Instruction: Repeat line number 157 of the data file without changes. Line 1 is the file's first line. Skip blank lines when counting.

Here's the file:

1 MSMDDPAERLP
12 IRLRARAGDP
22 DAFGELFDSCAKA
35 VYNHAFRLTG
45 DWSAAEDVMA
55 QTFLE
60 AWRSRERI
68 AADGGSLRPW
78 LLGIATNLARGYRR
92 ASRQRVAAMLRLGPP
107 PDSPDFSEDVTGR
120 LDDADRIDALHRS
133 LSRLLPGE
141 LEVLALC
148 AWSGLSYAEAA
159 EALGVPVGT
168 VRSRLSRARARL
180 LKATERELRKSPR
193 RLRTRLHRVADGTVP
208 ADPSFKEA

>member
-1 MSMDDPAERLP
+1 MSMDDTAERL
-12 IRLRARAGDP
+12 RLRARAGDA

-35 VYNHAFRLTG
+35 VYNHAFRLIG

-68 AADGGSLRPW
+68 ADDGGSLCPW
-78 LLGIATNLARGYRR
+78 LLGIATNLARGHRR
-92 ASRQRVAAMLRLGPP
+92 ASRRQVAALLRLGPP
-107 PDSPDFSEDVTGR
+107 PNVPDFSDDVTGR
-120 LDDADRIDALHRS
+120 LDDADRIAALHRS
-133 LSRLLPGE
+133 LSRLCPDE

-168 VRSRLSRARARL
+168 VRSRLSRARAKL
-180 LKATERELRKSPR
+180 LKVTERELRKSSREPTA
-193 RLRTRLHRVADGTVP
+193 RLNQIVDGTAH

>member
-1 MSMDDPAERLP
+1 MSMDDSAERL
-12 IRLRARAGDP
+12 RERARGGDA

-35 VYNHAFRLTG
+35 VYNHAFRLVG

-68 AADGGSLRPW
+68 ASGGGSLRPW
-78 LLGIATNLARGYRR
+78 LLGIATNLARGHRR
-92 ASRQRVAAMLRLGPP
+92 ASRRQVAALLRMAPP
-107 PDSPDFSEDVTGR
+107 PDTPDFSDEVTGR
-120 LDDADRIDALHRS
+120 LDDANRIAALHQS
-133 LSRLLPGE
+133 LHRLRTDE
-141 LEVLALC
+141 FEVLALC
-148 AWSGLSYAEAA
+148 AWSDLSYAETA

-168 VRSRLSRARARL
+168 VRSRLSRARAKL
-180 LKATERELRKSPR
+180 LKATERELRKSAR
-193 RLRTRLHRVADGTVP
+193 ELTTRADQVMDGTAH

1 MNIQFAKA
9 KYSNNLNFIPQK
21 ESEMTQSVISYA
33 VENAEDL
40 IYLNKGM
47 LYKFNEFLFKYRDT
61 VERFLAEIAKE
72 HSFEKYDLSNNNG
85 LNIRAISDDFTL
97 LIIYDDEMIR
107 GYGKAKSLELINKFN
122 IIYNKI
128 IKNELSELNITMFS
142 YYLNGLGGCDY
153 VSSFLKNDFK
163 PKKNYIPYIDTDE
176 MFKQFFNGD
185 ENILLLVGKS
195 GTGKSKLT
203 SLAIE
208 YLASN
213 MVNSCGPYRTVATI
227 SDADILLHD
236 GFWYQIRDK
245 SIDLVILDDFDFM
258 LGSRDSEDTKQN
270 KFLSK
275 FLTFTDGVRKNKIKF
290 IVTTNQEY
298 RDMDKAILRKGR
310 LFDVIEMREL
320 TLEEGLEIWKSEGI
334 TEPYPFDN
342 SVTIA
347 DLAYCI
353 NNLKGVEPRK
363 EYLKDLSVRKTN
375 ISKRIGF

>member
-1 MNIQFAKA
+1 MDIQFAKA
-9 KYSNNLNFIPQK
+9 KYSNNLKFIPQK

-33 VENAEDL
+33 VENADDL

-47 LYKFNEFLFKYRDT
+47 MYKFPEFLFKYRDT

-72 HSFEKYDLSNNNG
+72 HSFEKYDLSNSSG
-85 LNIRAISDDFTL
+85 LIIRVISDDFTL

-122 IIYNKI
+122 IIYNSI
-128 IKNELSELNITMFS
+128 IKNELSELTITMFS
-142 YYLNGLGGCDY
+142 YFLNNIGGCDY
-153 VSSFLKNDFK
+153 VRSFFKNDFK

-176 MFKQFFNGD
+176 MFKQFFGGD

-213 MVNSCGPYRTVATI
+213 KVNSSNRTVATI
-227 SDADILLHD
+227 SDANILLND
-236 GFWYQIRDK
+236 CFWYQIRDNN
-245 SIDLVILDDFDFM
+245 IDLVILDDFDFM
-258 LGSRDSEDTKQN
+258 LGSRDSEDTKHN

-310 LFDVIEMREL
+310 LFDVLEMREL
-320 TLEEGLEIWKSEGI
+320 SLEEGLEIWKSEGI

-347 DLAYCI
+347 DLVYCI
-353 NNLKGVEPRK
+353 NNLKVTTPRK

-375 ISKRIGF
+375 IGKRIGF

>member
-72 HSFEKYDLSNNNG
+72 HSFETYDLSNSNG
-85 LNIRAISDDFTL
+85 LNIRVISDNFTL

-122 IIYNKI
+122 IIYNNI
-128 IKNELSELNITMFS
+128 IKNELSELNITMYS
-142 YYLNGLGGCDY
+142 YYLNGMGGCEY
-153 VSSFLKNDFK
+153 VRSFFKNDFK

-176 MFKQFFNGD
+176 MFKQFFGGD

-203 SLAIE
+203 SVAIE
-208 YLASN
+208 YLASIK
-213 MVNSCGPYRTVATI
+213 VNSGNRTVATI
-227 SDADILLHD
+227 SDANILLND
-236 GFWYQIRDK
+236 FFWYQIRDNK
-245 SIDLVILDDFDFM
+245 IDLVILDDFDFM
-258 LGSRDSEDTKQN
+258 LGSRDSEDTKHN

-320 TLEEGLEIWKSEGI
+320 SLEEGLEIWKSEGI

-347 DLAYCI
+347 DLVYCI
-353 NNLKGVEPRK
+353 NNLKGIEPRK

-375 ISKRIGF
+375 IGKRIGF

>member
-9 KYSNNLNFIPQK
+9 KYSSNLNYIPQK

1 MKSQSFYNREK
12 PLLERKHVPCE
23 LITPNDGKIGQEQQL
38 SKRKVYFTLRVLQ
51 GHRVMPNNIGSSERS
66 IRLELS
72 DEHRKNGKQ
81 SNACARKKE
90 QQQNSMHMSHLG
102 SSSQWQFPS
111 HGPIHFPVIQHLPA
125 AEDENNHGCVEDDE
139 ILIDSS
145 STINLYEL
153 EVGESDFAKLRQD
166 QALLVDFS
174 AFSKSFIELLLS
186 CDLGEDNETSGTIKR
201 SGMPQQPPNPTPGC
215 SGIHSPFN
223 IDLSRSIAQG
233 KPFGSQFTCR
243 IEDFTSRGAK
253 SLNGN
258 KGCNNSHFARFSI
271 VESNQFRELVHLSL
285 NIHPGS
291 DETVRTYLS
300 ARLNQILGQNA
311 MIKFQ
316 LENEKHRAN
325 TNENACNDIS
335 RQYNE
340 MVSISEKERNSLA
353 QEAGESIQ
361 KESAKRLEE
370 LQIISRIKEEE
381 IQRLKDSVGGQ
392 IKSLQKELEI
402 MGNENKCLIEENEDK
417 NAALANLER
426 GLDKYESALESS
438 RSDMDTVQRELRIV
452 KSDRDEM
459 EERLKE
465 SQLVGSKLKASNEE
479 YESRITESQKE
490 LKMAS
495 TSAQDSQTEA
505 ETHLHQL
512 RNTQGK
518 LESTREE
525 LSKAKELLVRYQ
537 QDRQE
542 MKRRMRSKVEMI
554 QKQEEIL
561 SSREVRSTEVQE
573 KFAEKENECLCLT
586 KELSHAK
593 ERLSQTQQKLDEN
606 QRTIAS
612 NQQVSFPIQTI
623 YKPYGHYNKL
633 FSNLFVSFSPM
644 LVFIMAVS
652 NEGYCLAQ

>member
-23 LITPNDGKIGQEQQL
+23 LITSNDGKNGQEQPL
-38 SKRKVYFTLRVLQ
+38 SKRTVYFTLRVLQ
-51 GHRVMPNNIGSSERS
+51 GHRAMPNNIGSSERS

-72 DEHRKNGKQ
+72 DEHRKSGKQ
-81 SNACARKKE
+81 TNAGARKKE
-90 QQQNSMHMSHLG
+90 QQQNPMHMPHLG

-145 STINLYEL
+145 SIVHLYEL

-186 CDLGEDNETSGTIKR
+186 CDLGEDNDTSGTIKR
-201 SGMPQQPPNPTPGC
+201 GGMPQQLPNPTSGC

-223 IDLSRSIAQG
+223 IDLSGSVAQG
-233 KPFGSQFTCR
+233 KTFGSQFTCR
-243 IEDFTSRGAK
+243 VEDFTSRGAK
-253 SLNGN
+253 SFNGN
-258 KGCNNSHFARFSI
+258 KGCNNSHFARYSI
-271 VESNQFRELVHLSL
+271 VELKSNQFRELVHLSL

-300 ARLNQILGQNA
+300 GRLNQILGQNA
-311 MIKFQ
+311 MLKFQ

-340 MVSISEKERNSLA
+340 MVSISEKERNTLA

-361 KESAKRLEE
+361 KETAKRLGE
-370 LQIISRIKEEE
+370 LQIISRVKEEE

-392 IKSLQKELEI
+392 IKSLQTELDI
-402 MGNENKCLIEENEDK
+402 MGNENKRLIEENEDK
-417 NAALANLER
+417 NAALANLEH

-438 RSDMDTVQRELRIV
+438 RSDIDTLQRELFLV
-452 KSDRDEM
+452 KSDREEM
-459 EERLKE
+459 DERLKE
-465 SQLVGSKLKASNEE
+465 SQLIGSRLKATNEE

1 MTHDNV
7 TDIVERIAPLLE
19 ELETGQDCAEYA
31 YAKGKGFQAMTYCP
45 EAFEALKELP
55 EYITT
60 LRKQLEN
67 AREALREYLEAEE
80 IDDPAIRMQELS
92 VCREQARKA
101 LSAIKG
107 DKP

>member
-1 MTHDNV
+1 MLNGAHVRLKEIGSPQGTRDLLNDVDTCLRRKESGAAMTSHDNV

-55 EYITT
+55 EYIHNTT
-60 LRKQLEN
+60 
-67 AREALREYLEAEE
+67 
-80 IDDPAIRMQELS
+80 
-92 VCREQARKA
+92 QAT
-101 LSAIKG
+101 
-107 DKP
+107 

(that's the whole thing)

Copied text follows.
-72 HSFEKYDLSNNNG